Thursday, September 15, 2011

Drive



The neo-noir film "Drive" is receiving a lot of attention after a dominating debut at the Cannes Film Festival and winning the Best Director prize for Nicolas Winding Refn. It can be debated what film is the best for Nicolas Winding Refn, but for me it has to be "Bronson" (2008), which also put Tom Hardy in a better light for everyone and contributed to his casting in "Warrior". The main protagonist, an unnamed Driver, in the film is Ryan Gosling who has had amazing success with "Blue Valentine" and many other Oscar worthy performances that he has been snubbed for. The supporting cast includes the beautiful Carey Mulligan, Oscar Isaac, Christina Hendricks, Bryan Cranston, Albert Brooks and Ron Perlman.

The film is based on a novella of the same name written by James Sallis in 2005. The story is a throwback tale to the film noir late 1940s that has been spiked with a pop 1980s soundtrack and modern action sequences. The story follows Los Angeles based Drive (Ryan Gosling) who during the day works in films as a stunt driver while at night he is a wheelman for hire. The Driver, who doesn't go by any other name, has one simple philosophy to his profession. If he drives for you, you give him a time and a place. He gives you a five-minute window, anything happens in that five minutes and he is yours no matter what.  A minute on either side and you are on your own.  He doesn't sit in while you're running it down; He doesn't carry a gun... He drives.

The most glaring difference between the book and the film was the romantic inclusion of Irene, performed by Carey Mulligan, who complicated the original story from being a simplistic action noir to the farce of a romantic attempt.  The film really didn't need this, which resulted in Carey Mulligan and Ryan Gosling staring blankly into the camera without any character development to explain why the audience should care for their relationship.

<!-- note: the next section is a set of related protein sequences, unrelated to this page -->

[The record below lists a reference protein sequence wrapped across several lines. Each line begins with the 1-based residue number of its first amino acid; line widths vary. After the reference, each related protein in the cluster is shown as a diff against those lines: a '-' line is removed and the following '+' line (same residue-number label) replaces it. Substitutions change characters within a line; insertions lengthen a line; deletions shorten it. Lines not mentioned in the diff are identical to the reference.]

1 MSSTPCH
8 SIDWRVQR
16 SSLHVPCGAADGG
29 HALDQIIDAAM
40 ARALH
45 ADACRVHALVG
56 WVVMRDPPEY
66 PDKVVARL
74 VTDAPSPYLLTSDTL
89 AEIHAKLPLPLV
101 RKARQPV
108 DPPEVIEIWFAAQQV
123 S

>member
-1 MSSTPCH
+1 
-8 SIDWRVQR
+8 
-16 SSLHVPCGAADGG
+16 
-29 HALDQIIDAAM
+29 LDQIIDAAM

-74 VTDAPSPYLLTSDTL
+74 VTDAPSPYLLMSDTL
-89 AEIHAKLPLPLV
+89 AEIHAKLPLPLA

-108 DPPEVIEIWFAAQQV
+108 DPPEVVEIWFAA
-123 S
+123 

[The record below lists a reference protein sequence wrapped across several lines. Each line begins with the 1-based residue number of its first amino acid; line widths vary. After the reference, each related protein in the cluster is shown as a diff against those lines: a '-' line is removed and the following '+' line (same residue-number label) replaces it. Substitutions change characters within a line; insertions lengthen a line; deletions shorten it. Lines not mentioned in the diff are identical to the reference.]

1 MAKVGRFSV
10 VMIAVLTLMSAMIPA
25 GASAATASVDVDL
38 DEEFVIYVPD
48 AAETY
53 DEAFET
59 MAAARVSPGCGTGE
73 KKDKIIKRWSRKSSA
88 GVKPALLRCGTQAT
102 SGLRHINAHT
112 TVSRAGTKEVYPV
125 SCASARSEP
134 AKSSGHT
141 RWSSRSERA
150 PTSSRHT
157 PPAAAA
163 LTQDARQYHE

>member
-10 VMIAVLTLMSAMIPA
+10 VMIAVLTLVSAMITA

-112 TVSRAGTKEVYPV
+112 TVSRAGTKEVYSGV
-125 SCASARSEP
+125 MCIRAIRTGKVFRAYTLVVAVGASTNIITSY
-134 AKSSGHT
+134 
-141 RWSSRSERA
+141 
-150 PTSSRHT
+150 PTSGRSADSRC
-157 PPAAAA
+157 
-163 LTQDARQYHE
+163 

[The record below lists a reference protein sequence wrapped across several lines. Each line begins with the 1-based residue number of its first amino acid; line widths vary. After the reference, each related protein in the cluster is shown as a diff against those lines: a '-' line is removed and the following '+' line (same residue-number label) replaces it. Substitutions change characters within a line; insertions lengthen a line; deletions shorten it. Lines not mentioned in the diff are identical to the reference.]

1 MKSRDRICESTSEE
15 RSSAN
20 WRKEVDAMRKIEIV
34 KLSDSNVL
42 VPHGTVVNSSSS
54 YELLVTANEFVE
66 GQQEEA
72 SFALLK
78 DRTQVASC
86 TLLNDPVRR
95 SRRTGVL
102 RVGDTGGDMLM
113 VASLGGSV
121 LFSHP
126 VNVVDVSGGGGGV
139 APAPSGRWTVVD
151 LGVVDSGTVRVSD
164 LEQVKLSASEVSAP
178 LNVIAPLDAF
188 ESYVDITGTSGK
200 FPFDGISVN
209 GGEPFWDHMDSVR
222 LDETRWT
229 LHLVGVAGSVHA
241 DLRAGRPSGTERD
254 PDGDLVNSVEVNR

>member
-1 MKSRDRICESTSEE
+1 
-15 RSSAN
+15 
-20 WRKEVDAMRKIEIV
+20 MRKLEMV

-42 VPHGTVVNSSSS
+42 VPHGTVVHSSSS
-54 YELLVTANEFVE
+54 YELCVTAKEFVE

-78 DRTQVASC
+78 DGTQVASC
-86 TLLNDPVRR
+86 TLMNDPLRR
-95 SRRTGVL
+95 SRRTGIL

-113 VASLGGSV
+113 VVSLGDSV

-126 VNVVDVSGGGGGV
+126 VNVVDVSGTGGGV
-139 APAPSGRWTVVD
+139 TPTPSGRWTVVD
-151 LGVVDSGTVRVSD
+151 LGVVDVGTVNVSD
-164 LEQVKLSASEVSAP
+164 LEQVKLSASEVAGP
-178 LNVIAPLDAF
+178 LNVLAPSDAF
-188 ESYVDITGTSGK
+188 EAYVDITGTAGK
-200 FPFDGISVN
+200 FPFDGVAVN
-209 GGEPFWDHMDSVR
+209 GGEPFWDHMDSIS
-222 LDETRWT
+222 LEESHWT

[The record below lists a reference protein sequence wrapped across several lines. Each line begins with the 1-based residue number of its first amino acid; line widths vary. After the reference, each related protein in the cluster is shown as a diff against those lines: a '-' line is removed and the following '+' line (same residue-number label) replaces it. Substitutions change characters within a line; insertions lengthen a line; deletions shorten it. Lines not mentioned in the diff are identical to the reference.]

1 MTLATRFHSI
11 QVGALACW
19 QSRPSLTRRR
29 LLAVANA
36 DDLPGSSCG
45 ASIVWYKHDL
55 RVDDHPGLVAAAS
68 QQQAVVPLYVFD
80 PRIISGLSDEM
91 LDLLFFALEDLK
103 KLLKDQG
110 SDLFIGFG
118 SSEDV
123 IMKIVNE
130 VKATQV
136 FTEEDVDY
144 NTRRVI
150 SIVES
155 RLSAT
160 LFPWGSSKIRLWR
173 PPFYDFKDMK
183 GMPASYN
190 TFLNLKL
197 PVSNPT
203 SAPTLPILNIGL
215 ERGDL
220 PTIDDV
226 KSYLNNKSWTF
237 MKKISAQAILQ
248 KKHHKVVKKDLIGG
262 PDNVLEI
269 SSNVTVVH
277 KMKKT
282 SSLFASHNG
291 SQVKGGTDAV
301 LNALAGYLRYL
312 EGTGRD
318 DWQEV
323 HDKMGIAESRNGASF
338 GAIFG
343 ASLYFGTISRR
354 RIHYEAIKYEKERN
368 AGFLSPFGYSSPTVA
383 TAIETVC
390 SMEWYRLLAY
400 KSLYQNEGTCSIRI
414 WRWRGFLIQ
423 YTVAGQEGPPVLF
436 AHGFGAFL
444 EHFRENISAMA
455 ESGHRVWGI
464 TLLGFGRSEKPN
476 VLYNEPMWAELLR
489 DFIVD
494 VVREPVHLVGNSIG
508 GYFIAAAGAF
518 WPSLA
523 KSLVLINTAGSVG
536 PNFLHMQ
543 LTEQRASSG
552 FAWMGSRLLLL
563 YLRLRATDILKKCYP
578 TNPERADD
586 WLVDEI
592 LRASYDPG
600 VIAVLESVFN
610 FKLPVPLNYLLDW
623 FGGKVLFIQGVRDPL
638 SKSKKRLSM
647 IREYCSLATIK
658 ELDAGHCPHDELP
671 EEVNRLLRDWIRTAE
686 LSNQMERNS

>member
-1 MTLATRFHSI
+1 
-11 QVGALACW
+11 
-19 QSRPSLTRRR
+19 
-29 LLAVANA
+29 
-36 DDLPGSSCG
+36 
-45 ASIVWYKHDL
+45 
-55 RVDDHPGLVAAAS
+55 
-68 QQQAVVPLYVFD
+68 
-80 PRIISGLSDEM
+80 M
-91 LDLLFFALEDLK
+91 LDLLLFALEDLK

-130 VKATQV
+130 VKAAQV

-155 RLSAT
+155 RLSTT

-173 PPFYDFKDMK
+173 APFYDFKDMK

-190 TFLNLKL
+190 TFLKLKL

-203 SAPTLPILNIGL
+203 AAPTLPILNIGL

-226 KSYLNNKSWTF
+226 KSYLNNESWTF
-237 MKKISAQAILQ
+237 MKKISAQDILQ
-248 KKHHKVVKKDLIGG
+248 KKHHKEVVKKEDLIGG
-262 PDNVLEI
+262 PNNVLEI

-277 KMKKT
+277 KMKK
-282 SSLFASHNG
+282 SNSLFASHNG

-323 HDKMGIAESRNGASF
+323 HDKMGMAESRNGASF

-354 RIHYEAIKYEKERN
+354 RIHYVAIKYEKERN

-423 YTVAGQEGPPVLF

This was a difficult movie for me to review, because my initial opinion was so negative even though so many people that I respect praised the film. The pacing was all over the place and the script was lacking; requiring Nicolas Winding Refn to fill the void with stylized shots of our actors and the city of Los Angeles. The schmucky gangsters and mob clich├ęs provide some laughs, but the heart of the film is Gosling's portrayal.  I am not going to give this film the high regard others have, but I am not going to shun it either.  For me this film is the perfect example of what a 3 Quack film should be.  It is entertaining even though it has some negatives to it (mainly the script).

1 comment:

  1. The actual review here is less than a paragraph, I'd hardly say that expands upon any of your complaints.

    But to call this movie a farce because of the inclusion of the romantic bit seems excessive. It's the motivating force for the strong, silent character who barely lets the audience in at all. Those moments with the girl and the boy are him at his most humanizing. And when you have those moments, than you can buy anything else. It's not as if the violence suffered just because he got a little kiss before stomping someone's face.

    And it's a neo-noir. A noir is nothing without a few women to drive the men mad.

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